Sunday, February 6, 2011

"Theaters show 'barrier-free' films for hearing, visually impaired people"

From today's Japan Today:

Two movie theaters in Tokyo’s Kamata district are offering what may be called ‘‘barrier-free’’ films for people with hearing or visual impairments.

At Theatre Kamata and Kamata Takarazuka, both located in a commercial and industrial area near Haneda airport, subtitles are shown on large displays and narration is provided through FM radio in the special services offered every Sunday through March.

More than 20 movie houses operated near JR Kamata station in Ota Ward during the golden age of the motion picture industry in Japan in the early 1960s. The two theaters, now the only ones in operation in the district, began offering movies for the benefit of hearing and visually impaired people last May on a trial basis.

On the second floor, large displays to show subtitles are provided to those with hearing difficulties. They can also bring portable audiovisual terminals such as iPhones and receive information wirelessly.

Users may have some difficulties deciphering whose subtitles are being shown on the display, though. And translating the movie’s sound effects into visual information is not easy.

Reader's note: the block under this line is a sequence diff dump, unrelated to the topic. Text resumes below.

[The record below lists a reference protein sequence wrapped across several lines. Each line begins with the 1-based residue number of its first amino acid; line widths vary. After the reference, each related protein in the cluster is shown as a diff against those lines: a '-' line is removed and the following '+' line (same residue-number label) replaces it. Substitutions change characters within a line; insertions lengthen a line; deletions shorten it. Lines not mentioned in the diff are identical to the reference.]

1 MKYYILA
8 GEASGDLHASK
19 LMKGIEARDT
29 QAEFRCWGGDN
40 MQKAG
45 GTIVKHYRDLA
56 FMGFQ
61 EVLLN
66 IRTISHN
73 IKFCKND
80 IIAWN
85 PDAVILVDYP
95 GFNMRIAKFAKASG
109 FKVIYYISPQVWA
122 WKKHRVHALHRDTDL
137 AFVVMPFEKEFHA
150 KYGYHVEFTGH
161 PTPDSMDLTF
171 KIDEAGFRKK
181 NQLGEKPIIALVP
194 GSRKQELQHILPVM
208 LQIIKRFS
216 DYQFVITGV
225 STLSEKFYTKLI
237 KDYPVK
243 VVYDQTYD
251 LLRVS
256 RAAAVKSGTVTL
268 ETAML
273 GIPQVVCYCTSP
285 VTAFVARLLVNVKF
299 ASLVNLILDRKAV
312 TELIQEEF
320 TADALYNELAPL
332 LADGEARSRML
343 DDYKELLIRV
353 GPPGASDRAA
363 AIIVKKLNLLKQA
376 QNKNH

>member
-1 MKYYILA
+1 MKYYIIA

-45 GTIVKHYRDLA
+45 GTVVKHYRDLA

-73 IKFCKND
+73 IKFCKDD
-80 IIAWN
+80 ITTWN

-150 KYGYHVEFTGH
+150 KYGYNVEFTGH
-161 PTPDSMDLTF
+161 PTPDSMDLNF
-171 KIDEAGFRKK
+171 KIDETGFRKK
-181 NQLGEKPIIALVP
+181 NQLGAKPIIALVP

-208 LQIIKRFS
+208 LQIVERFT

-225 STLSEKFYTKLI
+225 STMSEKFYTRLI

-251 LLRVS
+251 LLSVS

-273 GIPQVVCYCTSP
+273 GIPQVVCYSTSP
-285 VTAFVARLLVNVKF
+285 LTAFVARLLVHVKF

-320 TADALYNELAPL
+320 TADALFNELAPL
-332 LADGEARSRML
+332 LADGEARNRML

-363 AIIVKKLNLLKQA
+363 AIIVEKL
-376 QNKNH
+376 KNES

Special headphones lent by the theaters are equipped with small displays while bodily sensation seats generate vibrations along with sounds in the movie.

For the visually impaired, the theaters offer a voice guide service via FM radio.

Sho Terada from Setagaya Ward, a 27-year-old student at a vocational school, watched a Japanese samurai drama with the aid of a small display at Kamata Takarazuka.

"I found it troublesome to look at the screen and display alternately but I got used to it fast," he said. "In terms of understanding the content of movies, it was the best film I’ve watched."

Terada frequently watches foreign movies with Japanese subtitles. He said he can now expand his scope of entertainment as he can watch Japanese films too.

The Media Access Support Center, a nonprofit organization in Kawaguchi, Saitama Prefecture, which began the special services, says the number of motion pictures with subtitles directly printed on films has been on the rise in Japan thanks to efforts by major movie producing companies.

However, it said, the number of such films accounted for only 10% of the 488 shown at theaters in 2009, with most of them available only in urban areas for limited periods of time on an irregular basis.

An official of an organization supporting hearing impaired people said the situation is far from where the disabled "can see films at anytime anywhere."

MASC director Koji Kawano said, "We rely much on business corporations and organizations as well as local government subsidies in carrying out support projects."

He said major movie producers also find it difficult to promote projects to print subtitles on the film given high costs.

The situation in Japan is in stark contrast with the United States where the disabled are guaranteed the right to take in art and entertainment under the law, he added.


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